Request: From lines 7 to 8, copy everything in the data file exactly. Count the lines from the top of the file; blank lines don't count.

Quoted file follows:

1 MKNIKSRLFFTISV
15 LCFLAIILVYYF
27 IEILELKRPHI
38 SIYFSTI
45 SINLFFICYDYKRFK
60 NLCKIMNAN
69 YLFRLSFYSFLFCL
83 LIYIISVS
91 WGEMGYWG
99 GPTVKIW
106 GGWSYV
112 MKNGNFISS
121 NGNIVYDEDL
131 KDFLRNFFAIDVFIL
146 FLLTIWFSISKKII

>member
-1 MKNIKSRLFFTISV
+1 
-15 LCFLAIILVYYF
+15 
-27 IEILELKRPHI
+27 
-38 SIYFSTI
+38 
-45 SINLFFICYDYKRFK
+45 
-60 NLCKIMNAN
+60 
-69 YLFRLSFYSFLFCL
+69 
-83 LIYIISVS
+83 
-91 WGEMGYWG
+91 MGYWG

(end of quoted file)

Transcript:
69 YLFRLSFYSFLFCL
83 LIYIISVS